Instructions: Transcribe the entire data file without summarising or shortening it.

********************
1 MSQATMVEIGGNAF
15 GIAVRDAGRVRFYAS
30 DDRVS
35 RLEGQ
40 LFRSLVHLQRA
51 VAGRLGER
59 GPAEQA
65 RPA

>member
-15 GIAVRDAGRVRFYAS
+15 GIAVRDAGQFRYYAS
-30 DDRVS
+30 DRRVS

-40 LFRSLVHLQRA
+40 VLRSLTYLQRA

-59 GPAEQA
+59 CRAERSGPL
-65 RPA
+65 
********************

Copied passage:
1 MSQATMVEIGGNAF
15 GIAVRDAGRVRFYAS
30 DDRVS
35 RLEGQ
40 LFRSLVHLQRA
51 VAGRLGER
59 GPAEQA
65 RPA

>member
-15 GIAVRDAGRVRFYAS
+15 GIAVRDAGQFRYYAS
-30 DDRVS
+30 DRRVS

-40 LFRSLVHLQRA
+40 VLRSLTYLQRA

-59 GPAEQA
+59 CRAERSGPL
-65 RPA
+65 